During Richard Seymour’s 12-year run as a dominant, game-changing defender, the versatile lineman could be found in multiple spots along the front sevens in New England and Oakland.
Now you can find him in Canton, Ohio.
Seymour received his golden moment Thursday, elected to the Pro Football Hall of Fame Class of 2022. Next, he’ll receive a gold jacket and his bronze bust will be unveiled at a summer enshrinement ceremony.
Seymour, who had narrowly missed the cut the last three years as a Hall finalist, headlines a class that includes offensive lineman Tony Boselli, linebacker Sam Mills, defensive back LeRoy Butler, and defensive linemen Bryant Young. Former Raiders receiver Cliff Branch was elected as the senior candidate, Super Bowl winner Dick Vermeil in the coach category, and longtime head of officiating Art McNally as a contributor.
The Patriots’ first-round pick in 2001, Seymour joins fellow Patriots John Hannah, Andre Tippett, Mike Haynes, Ty Law, and Nick Buoniconti in the Pro Football Hall of Fame.
Seymour played his first eight seasons in New England, where he collected six AFC East titles, four AFC crowns, and three Super Bowls rings. He was a five-time Pro Bowler and earned three straight All-Pro nods from 2003-05. He was inducted into the Patriots Hall of Fame in 2020.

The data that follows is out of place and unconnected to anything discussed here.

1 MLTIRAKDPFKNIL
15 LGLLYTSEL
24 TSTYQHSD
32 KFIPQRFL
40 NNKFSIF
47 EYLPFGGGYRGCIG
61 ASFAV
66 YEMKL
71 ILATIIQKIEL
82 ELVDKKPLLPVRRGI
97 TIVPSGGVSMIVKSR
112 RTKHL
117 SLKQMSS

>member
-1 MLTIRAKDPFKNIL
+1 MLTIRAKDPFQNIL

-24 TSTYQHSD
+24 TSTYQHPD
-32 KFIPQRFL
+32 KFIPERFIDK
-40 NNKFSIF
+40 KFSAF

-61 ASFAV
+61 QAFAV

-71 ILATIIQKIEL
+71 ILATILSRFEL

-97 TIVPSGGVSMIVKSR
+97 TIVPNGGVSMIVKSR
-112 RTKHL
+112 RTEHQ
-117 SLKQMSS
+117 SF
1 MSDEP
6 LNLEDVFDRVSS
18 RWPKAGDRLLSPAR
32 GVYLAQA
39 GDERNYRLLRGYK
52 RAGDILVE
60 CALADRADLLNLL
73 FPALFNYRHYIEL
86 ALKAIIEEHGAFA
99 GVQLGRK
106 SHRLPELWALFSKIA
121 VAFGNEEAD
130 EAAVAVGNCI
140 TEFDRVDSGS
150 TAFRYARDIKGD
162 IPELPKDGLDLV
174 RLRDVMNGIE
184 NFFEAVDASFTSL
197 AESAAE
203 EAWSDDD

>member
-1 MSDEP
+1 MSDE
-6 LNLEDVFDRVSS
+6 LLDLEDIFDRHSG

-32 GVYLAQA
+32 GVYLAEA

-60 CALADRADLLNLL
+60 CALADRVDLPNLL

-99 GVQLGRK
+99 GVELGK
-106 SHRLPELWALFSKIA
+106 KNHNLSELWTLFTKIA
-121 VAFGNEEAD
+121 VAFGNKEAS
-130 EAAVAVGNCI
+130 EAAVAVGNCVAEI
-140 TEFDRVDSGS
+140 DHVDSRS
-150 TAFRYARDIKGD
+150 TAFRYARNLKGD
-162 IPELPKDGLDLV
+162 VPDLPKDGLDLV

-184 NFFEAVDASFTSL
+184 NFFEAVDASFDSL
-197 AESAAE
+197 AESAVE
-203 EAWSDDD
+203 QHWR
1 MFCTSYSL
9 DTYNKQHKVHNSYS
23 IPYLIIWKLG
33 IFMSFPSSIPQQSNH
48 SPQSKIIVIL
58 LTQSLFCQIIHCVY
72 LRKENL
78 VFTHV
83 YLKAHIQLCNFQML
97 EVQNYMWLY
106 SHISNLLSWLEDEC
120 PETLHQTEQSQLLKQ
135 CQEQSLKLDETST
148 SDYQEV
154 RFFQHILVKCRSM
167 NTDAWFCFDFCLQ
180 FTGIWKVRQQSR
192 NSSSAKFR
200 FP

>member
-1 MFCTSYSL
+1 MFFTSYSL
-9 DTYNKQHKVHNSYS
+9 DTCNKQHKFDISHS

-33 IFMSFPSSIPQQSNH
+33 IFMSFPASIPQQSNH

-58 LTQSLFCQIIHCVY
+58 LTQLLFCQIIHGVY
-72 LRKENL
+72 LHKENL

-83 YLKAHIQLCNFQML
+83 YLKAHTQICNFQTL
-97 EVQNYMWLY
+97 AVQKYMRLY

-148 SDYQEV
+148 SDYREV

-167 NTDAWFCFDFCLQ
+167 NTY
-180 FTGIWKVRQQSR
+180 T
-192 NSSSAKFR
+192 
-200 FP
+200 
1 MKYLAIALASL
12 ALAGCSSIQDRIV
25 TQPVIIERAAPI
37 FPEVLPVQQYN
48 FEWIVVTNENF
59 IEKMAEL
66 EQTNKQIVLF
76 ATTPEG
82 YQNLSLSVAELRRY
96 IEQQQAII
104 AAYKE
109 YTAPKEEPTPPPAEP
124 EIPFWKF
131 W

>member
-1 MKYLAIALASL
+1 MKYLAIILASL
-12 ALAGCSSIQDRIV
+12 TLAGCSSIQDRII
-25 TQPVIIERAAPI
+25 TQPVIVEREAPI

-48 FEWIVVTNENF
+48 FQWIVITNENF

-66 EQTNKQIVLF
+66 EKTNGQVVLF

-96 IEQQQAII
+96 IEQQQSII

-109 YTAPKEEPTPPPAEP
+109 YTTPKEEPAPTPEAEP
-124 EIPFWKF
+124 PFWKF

He played his final four seasons in Oakland, where he earned two more Pro Bowl nods.
“I am thrilled that Richard Seymour will forever be recognized as one of the greatest players in the 102-year history of the NFL,” said Patriots chairman and CEO Robert Kraft on the team’s website. “He laid the foundation for a defense that helped propel the Patriots to three Super Bowl championships in his first four seasons in the NFL. Richard was the consummate professional and leader, always accepting the roles he was assigned, putting team goals ahead of personal ones, and in turn, raising the game of everyone around him.
“Yet as great as he was as a player, he is a hall of fame-caliber person, as well. Of all the memorable moments I shared with Richard, my favorite was the week I spent with him in Israel. There, I saw how devoted he is, both to his faith and to his family. I couldn’t be happier for Richard and the Seymour family, and I am looking forward to celebrating with them as Richard takes his rightful place in Canton.”